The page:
Income, Growth, Developing World, and Participation Funds:  The value of the shares of each of the Funds rises and falls as the value of the securities in which the Funds invest go up and down. The Amana Mutual Funds limit the securities they purchase to those consistent with Islamic principles. This limits opportunities and may affect performance. Each of the Funds may invest in securities that are not traded in the United States. Investments in the securities of foreign issuers may involve risks in addition to those normally associated with investments in the securities of US issuers. These risks include currency and market fluctuations, and political or social instability. The risks of foreign investing are generally magnified in the smaller and more volatile securities markets of the developing world.

Growth Fund: The smaller and less seasoned companies that may be in the Growth Fund have a greater risk of price volatility.

Participation Fund: While the Participation Fund does not invest in conventional bonds, risks similar to those of conventional nondiversified fixed-income funds apply. These include: diversification and concentration risk, liquidity risk, interest rate risk, credit risk, and high-yield risk. The Participation Fund also includes risks specific to investments in Islamic fixed-income instruments. The structural complexity of sukuk, along with the weak infrastructure of the sukuk market, increases risk. Compared to rights of conventional bondholders, holders of sukuk may have limited ability to pursue legal recourse to enforce the terms of the sukuk or to restructure the sukuk in order to seek recovery of principal. Sukuk are also subject to the risk that some Islamic scholars may deem certain sukuk as not meeting Islamic investment principles subsequent to the sukuk being issued.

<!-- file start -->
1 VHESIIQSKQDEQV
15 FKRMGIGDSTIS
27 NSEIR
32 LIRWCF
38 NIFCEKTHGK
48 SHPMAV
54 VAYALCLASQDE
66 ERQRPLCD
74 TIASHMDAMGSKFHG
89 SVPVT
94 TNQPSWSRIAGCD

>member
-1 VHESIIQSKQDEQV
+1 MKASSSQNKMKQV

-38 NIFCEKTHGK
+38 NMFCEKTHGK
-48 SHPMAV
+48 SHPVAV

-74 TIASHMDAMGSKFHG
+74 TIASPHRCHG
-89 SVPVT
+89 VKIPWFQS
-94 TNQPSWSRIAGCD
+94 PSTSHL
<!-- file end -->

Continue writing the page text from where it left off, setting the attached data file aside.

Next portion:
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We do not provide tax, accounting, or legal advice to our clients, and all investors are advised to consult with their tax, accounting, or legal advisers regarding any potential investment. Investors should not assume that investments in the securities and/or sectors described were or will be profitable. This podcast is prepared based on information Saturna Capital deems reliable; however, Saturna Capital does not warrant the accuracy or completeness of the information. Investors should consult with a financial adviser prior to making an investment decision. The views and information discussed in this commentary are at a specific point in time, are subject to change, and may not reflect the views of the firm as a whole.